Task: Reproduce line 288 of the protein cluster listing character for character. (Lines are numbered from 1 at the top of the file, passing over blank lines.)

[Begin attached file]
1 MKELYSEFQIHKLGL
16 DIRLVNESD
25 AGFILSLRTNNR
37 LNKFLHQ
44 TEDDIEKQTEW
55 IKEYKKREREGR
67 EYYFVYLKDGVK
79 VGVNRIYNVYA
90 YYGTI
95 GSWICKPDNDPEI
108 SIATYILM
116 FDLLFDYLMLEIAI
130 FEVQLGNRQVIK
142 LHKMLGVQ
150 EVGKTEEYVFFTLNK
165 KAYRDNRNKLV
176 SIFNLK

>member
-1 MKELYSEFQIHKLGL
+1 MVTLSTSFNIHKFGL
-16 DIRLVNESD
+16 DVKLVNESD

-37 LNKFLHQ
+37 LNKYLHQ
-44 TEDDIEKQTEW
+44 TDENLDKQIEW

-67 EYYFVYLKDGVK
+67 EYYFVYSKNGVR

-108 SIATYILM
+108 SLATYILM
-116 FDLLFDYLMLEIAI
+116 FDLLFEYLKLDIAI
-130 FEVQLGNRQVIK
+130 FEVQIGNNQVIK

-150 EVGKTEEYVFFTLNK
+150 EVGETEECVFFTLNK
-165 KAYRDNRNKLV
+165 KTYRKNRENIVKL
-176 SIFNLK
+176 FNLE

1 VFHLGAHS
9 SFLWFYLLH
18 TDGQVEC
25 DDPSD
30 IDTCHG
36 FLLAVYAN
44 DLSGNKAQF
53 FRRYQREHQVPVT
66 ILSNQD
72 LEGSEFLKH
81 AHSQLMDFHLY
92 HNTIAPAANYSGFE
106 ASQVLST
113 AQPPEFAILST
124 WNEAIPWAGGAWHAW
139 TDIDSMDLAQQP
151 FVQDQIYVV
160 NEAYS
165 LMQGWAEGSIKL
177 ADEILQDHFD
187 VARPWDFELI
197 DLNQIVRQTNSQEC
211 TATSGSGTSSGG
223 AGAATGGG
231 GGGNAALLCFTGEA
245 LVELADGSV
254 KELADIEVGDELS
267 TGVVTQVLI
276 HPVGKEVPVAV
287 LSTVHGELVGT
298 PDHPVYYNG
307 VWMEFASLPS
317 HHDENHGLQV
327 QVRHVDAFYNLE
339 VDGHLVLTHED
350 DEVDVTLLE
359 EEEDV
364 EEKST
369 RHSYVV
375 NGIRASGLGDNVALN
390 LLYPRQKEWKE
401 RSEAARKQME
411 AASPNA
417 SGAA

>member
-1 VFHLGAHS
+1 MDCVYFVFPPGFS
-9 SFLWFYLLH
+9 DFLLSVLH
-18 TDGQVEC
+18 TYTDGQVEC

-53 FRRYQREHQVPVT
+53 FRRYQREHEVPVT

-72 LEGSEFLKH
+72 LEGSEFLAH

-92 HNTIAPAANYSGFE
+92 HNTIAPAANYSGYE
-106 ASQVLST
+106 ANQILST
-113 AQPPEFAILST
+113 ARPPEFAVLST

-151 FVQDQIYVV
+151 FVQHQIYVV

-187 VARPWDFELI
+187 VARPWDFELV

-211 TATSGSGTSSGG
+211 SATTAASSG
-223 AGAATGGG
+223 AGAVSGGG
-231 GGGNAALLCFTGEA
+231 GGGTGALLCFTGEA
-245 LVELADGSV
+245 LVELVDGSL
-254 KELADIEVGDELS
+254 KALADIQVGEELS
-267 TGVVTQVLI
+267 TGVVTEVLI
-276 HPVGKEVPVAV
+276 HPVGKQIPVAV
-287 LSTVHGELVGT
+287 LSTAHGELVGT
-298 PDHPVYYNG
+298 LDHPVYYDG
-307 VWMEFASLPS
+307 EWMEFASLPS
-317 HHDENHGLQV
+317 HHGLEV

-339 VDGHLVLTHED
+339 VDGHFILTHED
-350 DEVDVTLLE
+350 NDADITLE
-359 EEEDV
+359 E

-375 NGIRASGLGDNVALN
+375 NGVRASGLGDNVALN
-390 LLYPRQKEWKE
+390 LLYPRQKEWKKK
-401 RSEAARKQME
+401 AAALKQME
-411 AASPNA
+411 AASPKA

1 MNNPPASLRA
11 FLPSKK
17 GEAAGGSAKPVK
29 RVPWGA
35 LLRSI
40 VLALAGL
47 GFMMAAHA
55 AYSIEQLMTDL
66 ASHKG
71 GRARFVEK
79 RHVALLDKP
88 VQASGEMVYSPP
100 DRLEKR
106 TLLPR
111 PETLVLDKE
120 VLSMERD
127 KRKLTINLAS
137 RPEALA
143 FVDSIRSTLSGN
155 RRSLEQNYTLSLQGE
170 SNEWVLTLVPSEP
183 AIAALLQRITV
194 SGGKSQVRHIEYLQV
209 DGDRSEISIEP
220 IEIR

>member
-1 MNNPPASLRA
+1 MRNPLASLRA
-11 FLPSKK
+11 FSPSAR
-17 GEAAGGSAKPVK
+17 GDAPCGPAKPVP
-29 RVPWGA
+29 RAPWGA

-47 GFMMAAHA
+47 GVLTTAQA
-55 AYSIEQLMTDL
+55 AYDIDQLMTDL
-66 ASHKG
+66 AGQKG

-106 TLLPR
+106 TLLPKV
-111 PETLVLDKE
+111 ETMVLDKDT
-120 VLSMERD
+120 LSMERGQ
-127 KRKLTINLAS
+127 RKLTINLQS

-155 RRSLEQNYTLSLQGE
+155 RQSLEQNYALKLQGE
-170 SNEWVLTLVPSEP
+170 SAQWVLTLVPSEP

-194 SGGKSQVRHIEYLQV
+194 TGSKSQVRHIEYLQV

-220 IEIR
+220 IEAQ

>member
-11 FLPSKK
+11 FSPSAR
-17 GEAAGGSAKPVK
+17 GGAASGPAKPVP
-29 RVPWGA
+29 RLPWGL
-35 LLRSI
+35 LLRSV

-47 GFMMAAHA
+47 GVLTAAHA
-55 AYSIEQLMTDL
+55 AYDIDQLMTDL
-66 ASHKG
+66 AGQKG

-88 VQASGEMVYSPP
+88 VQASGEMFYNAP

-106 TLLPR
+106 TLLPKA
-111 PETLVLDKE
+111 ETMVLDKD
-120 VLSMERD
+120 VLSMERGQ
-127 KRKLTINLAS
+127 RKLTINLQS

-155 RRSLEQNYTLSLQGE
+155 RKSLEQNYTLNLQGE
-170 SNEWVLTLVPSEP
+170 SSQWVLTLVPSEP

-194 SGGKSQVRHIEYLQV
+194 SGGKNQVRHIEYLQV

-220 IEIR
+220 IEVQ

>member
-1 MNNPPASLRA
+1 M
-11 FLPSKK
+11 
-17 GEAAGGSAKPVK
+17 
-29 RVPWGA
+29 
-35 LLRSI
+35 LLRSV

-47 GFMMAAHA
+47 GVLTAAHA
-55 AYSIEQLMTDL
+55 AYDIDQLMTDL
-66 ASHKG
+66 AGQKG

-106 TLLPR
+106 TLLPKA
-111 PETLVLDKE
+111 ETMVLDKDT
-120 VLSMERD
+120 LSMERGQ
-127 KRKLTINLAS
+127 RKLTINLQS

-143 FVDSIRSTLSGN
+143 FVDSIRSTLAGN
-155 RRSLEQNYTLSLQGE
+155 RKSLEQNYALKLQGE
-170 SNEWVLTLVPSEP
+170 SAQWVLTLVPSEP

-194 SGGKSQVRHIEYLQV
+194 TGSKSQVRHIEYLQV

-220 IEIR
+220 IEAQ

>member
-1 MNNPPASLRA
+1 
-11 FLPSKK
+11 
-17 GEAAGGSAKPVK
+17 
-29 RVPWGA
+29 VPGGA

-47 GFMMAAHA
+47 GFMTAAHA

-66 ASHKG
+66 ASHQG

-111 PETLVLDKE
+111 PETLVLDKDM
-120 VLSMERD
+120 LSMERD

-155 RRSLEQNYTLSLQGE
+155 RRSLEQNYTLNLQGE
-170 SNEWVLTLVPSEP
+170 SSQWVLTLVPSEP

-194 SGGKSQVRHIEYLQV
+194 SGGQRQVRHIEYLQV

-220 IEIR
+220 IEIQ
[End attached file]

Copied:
+194 SGGQRQVRHIEYLQV